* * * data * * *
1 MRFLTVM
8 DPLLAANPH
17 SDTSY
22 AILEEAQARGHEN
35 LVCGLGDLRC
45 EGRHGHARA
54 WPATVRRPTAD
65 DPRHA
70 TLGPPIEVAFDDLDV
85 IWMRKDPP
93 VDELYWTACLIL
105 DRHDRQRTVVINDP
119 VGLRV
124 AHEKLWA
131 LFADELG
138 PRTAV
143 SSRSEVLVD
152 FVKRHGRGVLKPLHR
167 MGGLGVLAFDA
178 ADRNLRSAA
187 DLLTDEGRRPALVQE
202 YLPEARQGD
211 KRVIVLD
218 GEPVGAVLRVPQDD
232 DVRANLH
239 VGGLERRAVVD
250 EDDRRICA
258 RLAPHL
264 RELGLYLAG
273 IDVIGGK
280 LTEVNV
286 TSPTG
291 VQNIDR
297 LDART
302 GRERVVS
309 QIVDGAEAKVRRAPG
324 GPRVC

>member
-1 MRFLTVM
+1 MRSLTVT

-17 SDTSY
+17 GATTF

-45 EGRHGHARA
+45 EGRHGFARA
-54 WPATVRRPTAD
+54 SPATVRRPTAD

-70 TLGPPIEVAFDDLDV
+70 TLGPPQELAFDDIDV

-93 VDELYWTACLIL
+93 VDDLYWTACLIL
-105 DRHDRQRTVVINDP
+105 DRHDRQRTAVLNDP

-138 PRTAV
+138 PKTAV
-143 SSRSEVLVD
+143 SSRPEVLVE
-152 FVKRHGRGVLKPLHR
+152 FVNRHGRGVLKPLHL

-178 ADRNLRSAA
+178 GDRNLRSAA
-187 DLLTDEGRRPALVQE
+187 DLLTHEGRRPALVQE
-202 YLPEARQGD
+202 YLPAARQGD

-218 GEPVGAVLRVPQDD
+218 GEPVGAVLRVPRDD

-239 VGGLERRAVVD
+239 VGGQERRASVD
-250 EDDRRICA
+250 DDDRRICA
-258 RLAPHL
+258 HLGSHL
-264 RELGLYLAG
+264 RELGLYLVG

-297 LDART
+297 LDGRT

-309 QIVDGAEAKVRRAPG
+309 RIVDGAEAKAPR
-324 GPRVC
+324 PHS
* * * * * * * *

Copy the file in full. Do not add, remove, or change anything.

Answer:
1 MRFLTVM
8 DPLLAANPH
17 SDTSY
22 AILEEAQARGHEN
35 LVCGLGDLRC
45 EGRHGHARA
54 WPATVRRPTAD
65 DPRHA
70 TLGPPIEVAFDDLDV
85 IWMRKDPP
93 VDELYWTACLIL
105 DRHDRQRTVVINDP
119 VGLRV
124 AHEKLWA
131 LFADELG
138 PRTAV
143 SSRSEVLVD
152 FVKRHGRGVLKPLHR
167 MGGLGVLAFDA
178 ADRNLRSAA
187 DLLTDEGRRPALVQE
202 YLPEARQGD
211 KRVIVLD
218 GEPVGAVLRVPQDD
232 DVRANLH
239 VGGLERRAVVD
250 EDDRRICA
258 RLAPHL
264 RELGLYLAG
273 IDVIGGK
280 LTEVNV
286 TSPTG
291 VQNIDR
297 LDART
302 GRERVVS
309 QIVDGAEAKVRRAPG
324 GPRVC

>member
-1 MRFLTVM
+1 MRSLTVT

-17 SDTSY
+17 GATTF

-45 EGRHGHARA
+45 EGRHGFARA
-54 WPATVRRPTAD
+54 SPATVRRPTAD

-70 TLGPPIEVAFDDLDV
+70 TLGPPQELAFDDIDV

-93 VDELYWTACLIL
+93 VDDLYWTACLIL
-105 DRHDRQRTVVINDP
+105 DRHDRQRTAVLNDP

-138 PRTAV
+138 PKTAV
-143 SSRSEVLVD
+143 SSRPEVLVE
-152 FVKRHGRGVLKPLHR
+152 FVNRHGRGVLKPLHL

-178 ADRNLRSAA
+178 GDRNLRSAA
-187 DLLTDEGRRPALVQE
+187 DLLTHEGRRPALVQE
-202 YLPEARQGD
+202 YLPAARQGD

-218 GEPVGAVLRVPQDD
+218 GEPVGAVLRVPRDD

-239 VGGLERRAVVD
+239 VGGQERRASVD
-250 EDDRRICA
+250 DDDRRICA
-258 RLAPHL
+258 HLGSHL
-264 RELGLYLAG
+264 RELGLYLVG

-297 LDART
+297 LDGRT

-309 QIVDGAEAKVRRAPG
+309 RIVDGAEAKAPR
-324 GPRVC
+324 PHS